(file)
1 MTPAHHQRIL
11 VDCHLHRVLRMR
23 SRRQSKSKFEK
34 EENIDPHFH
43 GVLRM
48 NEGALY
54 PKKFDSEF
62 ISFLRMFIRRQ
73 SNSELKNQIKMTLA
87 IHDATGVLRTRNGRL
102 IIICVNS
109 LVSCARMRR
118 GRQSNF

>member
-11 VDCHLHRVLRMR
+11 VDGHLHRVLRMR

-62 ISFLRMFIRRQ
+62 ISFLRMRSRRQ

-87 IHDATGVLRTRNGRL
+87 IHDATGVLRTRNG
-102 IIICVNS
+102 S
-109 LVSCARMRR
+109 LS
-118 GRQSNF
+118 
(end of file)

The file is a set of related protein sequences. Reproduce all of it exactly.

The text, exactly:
1 MTPAHHQRIL
11 VDCHLHRVLRMR
23 SRRQSKSKFEK
34 EENIDPHFH
43 GVLRM
48 NEGALY
54 PKKFDSEF
62 ISFLRMFIRRQ
73 SNSELKNQIKMTLA
87 IHDATGVLRTRNGRL
102 IIICVNS
109 LVSCARMRR
118 GRQSNF

>member
-11 VDCHLHRVLRMR
+11 VDGHLHRVLRMR

-62 ISFLRMFIRRQ
+62 ISFLRMRSRRQ

-87 IHDATGVLRTRNGRL
+87 IHDATGVLRTRNG
-102 IIICVNS
+102 S
-109 LVSCARMRR
+109 LS
-118 GRQSNF
+118 